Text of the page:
- Sleeping Beauty: Maleficent curses the princess to die because she got snubbed an invite to the party. The only thing that can be done is soften the curse to magical sleep.
- In The Big Lebowski, Walter pulls a gun on a fellow bowler for stepping over the line in a league match and refusing to take the penalty. "MARK IT ZERO!"
- In Date Night, Tina Fey and Steve Carell take a reservation from two people who never show up. No matter how immoral the criminal they are facing, or how ridiculous the rest of their story is, every other character reacts to the reservation part with a shocked "Who DOES That?!"
- Averted in My Cousin Vinny. The city slicker students think the small-town police are going berserk just because the kids accidentally shoplifted some tuna. Turns out they're actually the main suspects for murdering the convenience-store clerk.
- The Sandlot - type 3 - "YOU PLAY BALL LIKE A GIRL!"
- Airplane II: The Sequel plays this for laughs by having various characters on the lunar shuttle react deadpan to being told they're off course with a malfunctioning computer, but they go berserk when told they are out of coffee.
- In Canadian Bacon, a group of American Sheriff's Deputies gripe about things they don't like about Canada while watching a Canadian hockey game. When one of them says Canadian beer sucks, the entire stadium goes quiet, then erupts into a gigantic melee. The cops even start beating on him when they find out what he said. This is even funnier when you remember that actor John Candy (who says the line) is Canadian.
- You've Got Mail: While Kathleen and Joe are having a tiff at a dinner party (shortly after small-bookstore owner Kathleen finds out Joe is part of the corporate Fox Books hierarchy), he nonchalantly scoops some caviar off a dessert plate onto his own. Kathleen is offended by that ("That caviar is a GARNISH!"), prompting Joe to look her in the eye and wordlessly put more caviar on his plate.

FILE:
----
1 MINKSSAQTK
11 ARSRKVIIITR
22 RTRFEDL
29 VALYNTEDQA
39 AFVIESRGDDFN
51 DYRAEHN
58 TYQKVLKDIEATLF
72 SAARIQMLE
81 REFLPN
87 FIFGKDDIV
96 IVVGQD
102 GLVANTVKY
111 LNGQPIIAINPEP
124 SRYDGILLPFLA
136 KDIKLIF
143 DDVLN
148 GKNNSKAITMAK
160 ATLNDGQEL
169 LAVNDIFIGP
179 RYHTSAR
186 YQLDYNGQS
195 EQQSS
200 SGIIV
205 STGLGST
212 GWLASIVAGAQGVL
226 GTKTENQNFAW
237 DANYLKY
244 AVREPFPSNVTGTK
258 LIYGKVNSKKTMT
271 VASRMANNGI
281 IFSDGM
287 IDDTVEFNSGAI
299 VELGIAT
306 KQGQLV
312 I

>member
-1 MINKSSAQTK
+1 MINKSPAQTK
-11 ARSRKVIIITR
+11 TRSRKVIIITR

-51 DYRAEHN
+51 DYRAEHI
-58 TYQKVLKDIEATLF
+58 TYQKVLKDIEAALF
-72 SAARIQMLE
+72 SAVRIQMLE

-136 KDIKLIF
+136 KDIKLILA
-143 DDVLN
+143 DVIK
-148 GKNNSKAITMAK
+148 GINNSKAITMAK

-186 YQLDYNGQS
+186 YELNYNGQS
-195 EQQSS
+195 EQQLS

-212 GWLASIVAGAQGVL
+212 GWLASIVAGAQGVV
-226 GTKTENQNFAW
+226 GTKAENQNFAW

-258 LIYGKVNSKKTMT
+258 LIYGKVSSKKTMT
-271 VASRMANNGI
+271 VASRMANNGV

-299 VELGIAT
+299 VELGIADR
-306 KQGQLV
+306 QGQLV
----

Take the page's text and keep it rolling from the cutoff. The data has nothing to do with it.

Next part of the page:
- In the educational short Cheating (as seen on Mystery Science Theater 3000), the short's main character is caught cheating on a test. The teacher fails him for it... followed by being kicked out as student president and being ostracized by his peers. It's lampshaded during the host segments of MST3K when Crow T. Robot copies Gypsy's paper, everyone catches him doing so... and Tom Servo demands Crow's death.
- Undercover Brother. When Undercover Brother smashes a bag of chips, a Mook guard says that he just bought them! Undercover Brother apologizes.
- Apparently, according to Ron Fox from Harold & Kumar Escape from Guantanamo Bay, people with brown skin who smoke marijuana on an airplane are automatically terrorists (It Makes Sense in Context).
- In The Dilemma, the one "big secret" that Ronny has kept from Nick for years is that he dated Geneva... during college... before Nick and Geneva ever even met. In the crucial scene, the anger is directed toward Ronny, not Geneva, whom Nick is married to.
- In Brubaker a man who had two felony convictions is arrested for Drunk and Disorderly, and when he wakes up, the toilet in the cell is broken. Everyone in the cell blames him, so he's charged with "Destruction of City Property worth over $50," a felony, which makes him "a habitual criminal" for which he's sentenced to life imprisonment. As he points out to the warden, "I got life for a toilet."
- In Bill & Ted's Bogus Journey, Bill's Ironic Hell is derived from a relatively minor "crime" he committed when he was ten years old, stealing his brother's Easter basket. (Possibly due to self-induced guilt over it, but exactly why the Devil couldn't think of something more severe makes one question just where he stands on the morality scale.)
- Dead of Night: In "The Golfing Story", cheating at golf is considered the most heinous sin a man can commit. So serious that Potter returns from the dead to punish Parratt for it.
- In Curse of the Headless Horseman, the Horseman's only aggressive act is to splash people with blood from a severed head. Unpleasant and disturbing certainly, but nowhere near the terrifying atrocity the hippies seem to regard it as.